In verse 2, modern translations vary in applying the description either to the young men who mocked Job or to their fathers. When the renderings are specific in their application in verse 2, this is also the case in the entire section that ends with verse 8. Since the focus of verse 1 is on those who mocked Job, it appears preferable to consider the words of verses 2 through 8 as applying to them and not specifically to their fathers.

The marks of Origen in the third century CE indicate that the wording of verse 2 was supplied from the Greek version of Theodotion. It reads much like the extant Hebrew text. “And indeed the strength of their hand — what [is it] to me? For them, a finish perished.” Perhaps this means that they could bring nothing to completion. A common interpretive rendering applies the perishing of the “finish” to the perishing of the full term of their life.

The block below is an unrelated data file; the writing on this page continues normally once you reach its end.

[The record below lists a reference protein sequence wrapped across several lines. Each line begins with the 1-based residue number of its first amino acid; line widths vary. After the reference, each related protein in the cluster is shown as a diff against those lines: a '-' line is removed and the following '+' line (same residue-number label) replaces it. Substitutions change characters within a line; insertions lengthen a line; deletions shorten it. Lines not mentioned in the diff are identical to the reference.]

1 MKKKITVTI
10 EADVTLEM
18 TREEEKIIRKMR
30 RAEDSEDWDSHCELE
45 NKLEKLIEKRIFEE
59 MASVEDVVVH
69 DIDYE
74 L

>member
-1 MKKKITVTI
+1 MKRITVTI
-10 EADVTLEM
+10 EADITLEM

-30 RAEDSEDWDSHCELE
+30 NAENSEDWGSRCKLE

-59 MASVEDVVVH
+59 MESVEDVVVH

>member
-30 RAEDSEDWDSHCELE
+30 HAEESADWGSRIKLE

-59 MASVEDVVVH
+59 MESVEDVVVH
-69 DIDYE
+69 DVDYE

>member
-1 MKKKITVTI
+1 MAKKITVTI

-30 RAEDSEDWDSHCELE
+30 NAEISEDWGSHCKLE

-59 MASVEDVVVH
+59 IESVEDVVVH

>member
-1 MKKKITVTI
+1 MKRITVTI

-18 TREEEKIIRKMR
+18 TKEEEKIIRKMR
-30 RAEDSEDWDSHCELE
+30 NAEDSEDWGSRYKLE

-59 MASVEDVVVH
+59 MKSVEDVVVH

The wording of verse 3 and the first phrase of verse 4 was added from the Greek version of Theodotion. Origen marked it as such in the third century CE.

In verse 4, the Greek version of Theodotion refers to those who derided Job as men who broke off salty plants in a noisy place (literally, “on a sounding”). Perhaps the words “on a sounding” designate a location where the wind howled. Then, according to the rendering of the Septuagint that follows, the food of these men was salty plants. They were without honor, despised, and lacking in “everything good.” On account of “great hunger,” these men chewed the “roots of trees.”

According to the marks of Origen in the third century CE, the initial phrase of verse 7 is an addition from the Greek version of Theodotion. It may be rendered, “In the midst of pleasant sounds, they will cry out.” Possibly the sounds could be those of the wind and the rustling of vegetation. Regarding the outcasts from society, the concluding phrase of the Septuagint says, “Under the wild brushwood, they live.”